Sorry, Mr. President, you don’t get to define how I use my freedom, and neither does a foreign religious leader.

Belated H/T: Publius Endures

Separating Marriage And State

A Democratic State Senator in Maryland has come up with an idea that actually makes sense:

Advocates for same-sex marriage plan to introduce legislation in the Maryland General Assembly today that would abolish civil marriage ceremonies now confined to heterosexual unions in the state and replace them with domestic partnerships for all couples.

The bills represent an unusual new tactic in the effort to push legal rights for gay couples through the House and Senate during the legislature’s 90-day session. Sponsors of the measure say they are attempting to address head-on the concerns of lawmakers who oppose same-sex marriage on religious grounds.

Under their proposal, all couples — straight or gay — would be on equal footing with secular unions. Religious marriage in churches, synagogues and mosques would be unaffected, as would existing civil marriages.

The word “marriage” would be replaced with “valid domestic partnership” in the state’s family law code.

“If people want to maintain a religious test for marriage, let’s turn it into a religious institution,” said Sen. Jamie B. Raskin (D-Montgomery), the bill’s Senate sponsor.

This is exactly what I’ve been saying for years now (see here and here). Of course, the Republican opponents of gay marriage aren’t exactly lining up to support this:

“What they’re talking about is an even more radical departure from traditional marriage than even advocates for gay marriage are talking about,” said Del. Christopher B. Shank (R-Washington), the minority whip. “They’re creating a situation for one special interest group that basically diminishes the value of marriage for everyone else.”

Shank and other opponents say that same-sex unions defy religious convictions that marriage is between a man and a woman.

And nobody is saying that your church has to approve or consecrate same-sex unions. Heck, you could have a religion that said people with different hair colors if you wanted to, just don’t make it the business of the state to codify your religious prejudices.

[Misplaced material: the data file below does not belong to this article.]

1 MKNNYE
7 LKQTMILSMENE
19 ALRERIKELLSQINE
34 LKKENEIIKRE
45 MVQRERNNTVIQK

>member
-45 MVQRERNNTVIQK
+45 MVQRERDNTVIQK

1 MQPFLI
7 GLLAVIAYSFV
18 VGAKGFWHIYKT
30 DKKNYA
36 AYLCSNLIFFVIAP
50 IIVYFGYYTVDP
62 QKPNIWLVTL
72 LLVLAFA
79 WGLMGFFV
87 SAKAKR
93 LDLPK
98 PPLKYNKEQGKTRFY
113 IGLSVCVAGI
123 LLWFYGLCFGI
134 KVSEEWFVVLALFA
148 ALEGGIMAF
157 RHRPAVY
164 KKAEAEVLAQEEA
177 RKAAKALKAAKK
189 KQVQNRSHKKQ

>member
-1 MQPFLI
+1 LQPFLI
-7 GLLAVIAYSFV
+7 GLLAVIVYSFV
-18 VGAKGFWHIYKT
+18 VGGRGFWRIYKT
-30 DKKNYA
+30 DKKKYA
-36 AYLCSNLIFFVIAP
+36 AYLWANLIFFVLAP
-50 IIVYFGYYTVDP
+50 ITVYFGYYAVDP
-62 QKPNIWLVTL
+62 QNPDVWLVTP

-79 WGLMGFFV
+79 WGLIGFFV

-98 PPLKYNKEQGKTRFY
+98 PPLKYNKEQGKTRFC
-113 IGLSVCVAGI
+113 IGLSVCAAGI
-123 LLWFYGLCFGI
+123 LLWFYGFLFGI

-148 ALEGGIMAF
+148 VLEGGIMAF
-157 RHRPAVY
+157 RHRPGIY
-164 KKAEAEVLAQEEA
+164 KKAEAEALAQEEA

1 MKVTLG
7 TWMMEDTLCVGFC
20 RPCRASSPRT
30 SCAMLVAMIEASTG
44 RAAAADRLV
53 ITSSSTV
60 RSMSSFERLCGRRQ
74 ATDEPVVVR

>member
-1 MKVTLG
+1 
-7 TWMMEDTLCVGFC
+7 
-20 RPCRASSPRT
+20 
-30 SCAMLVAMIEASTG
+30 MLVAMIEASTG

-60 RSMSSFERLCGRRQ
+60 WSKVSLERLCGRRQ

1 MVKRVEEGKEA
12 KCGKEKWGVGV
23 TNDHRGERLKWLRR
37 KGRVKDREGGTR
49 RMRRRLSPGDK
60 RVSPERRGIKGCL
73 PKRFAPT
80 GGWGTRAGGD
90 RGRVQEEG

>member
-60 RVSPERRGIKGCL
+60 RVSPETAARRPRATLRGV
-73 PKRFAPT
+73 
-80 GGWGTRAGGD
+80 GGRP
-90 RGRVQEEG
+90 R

Unfortunately, I doubt that this proposal will go anywhere, even in Maryland, but it’s refreshing to see that some people recognize that the only way to really solve the gay marriage debate is to get the government out of them marriage business completely.

Mike Huckabee “Clarifies” His Views On The Constitution And God

On Wednesday Jason noted that Mike Huckabee had stated his desire to amend the Constitution to bring it in line with “God’s law.”

Later that day, he appeared on Hannity & Colmes and attempted to clarify what he had said earlier in the day:

On last night’s Hannity & Colmes, Colmes cited Huckabee’s quote about changing the Constitution and said, “That makes people a little worried. It sounds like you’re looking to have a theocratic state when you make statements like that, talking about changing the Constitution in keeping with your view of God.”

Huckabee responded, “Not at all. On two things. The context is two things: Human life amendment, which I support and which has been in the Republican platform since 1980. And, by the way, Fred Thompson doesn’t support it. Nor does John McCain. And yet it’s part of our platform. And it’s a very important part of our platform to say that human life is something we’re going to stand for. And the second thing is traditional marriage. So those are the two areas in which I’m talking about. I’m not suggesting that we rewrite the Constitution to reflect tithing or Sunday school attendance. I want to make that very clear… Except for you, Alan. I think maybe you should, maybe you should obey those things.”

Colmes said drily, “Well, thank you for the suggestion.”

And here’s the video:

I don’t buy it. Huckabee meant what he said, his effort to “clarify” the statement seems to be in response to the generally negative reception it got in the press.